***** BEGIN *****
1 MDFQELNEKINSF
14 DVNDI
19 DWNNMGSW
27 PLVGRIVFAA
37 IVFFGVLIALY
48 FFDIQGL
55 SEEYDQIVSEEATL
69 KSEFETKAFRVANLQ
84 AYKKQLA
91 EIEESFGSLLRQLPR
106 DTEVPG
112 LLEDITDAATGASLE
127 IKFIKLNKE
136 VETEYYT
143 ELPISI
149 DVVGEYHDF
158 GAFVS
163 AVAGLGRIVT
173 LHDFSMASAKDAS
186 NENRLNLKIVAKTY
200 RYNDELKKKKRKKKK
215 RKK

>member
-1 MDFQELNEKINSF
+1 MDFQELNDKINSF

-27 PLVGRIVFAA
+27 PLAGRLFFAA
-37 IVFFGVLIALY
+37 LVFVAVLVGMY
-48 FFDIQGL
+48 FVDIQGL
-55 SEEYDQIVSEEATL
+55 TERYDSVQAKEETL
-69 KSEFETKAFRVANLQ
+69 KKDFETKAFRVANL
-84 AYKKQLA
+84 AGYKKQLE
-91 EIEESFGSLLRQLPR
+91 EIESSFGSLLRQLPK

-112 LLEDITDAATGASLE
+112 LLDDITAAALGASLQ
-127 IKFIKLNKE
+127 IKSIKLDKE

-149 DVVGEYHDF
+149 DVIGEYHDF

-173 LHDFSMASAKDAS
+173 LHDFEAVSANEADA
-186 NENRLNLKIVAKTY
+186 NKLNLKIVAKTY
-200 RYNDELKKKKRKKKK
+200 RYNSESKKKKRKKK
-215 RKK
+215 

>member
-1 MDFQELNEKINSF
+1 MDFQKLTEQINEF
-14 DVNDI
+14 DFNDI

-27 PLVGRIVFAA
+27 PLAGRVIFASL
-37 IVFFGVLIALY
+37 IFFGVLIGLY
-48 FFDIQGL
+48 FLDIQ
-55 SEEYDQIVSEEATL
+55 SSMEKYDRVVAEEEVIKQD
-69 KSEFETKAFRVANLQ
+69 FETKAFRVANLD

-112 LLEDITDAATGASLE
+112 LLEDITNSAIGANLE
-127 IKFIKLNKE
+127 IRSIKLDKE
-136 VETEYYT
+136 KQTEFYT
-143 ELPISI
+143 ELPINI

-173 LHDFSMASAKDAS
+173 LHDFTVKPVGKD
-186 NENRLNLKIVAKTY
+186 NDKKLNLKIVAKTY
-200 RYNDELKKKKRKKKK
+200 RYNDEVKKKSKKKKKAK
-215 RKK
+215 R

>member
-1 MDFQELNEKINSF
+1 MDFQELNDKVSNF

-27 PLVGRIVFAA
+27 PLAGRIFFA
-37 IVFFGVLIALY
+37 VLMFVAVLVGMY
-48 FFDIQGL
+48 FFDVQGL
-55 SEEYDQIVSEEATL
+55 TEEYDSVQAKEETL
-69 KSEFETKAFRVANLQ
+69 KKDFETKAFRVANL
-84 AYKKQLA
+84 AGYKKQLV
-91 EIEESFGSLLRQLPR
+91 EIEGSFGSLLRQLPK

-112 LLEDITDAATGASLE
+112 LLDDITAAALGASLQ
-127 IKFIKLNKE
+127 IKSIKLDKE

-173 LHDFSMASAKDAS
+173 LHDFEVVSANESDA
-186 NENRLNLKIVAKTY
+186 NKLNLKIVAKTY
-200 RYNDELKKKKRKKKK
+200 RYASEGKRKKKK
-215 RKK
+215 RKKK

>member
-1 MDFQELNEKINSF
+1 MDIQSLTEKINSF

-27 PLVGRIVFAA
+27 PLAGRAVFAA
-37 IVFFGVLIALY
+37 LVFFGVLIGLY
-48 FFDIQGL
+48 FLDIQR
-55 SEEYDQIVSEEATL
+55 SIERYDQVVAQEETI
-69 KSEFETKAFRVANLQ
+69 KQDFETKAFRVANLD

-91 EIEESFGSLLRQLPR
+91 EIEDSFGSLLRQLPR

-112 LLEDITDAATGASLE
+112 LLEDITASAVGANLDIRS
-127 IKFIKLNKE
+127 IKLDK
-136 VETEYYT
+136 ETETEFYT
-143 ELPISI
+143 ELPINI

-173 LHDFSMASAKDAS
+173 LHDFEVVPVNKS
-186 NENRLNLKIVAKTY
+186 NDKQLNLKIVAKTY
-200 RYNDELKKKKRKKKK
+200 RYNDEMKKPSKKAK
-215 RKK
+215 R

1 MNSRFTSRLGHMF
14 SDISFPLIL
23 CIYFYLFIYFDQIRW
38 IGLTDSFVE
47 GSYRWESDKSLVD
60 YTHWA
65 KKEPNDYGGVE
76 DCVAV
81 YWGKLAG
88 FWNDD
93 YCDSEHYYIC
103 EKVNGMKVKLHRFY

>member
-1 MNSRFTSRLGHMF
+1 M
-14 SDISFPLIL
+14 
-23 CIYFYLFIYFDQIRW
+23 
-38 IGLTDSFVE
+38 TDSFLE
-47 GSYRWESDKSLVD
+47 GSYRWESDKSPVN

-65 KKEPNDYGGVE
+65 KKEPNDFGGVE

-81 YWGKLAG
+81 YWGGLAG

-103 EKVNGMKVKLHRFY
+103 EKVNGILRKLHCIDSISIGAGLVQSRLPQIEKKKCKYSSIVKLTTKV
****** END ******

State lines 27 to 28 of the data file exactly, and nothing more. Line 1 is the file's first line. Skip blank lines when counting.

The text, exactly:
+27 PLAGRLFFAA
-37 IVFFGVLIALY